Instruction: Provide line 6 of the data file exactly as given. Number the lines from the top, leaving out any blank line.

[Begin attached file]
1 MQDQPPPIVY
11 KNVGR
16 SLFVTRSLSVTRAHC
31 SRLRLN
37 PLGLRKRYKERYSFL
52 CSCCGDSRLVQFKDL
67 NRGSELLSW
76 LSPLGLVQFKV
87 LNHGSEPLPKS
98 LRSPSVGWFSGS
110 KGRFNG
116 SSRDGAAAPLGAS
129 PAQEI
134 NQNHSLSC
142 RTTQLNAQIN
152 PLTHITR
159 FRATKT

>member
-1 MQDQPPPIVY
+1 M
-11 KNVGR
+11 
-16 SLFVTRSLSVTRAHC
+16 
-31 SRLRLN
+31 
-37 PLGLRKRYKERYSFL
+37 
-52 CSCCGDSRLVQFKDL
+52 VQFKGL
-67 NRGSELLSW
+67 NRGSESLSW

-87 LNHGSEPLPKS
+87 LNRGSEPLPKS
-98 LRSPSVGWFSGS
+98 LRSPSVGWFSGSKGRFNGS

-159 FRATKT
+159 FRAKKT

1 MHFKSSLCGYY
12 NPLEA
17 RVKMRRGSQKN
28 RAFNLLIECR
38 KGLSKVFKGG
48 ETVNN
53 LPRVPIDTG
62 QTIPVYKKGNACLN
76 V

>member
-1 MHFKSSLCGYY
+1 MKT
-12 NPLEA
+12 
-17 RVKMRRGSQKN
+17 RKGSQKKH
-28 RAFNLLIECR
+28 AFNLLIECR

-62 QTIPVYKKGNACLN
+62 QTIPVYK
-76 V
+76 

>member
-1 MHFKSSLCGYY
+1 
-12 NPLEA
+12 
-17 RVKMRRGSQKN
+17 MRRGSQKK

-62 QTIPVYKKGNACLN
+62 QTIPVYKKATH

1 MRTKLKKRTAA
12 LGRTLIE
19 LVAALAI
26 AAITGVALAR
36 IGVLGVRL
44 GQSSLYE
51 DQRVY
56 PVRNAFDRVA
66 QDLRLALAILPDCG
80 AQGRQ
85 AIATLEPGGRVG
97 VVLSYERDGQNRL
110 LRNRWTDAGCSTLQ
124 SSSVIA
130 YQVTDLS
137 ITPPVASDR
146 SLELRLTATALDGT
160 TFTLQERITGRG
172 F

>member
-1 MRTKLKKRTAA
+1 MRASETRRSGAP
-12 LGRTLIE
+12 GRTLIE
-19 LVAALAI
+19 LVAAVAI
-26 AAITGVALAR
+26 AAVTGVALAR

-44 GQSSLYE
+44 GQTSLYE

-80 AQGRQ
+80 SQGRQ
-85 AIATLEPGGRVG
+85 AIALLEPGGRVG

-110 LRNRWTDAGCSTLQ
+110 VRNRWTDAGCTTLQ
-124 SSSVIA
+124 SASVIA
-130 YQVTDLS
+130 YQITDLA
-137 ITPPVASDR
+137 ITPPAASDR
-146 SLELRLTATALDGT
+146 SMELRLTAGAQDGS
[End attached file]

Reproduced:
52 CSCCGDSRLVQFKDL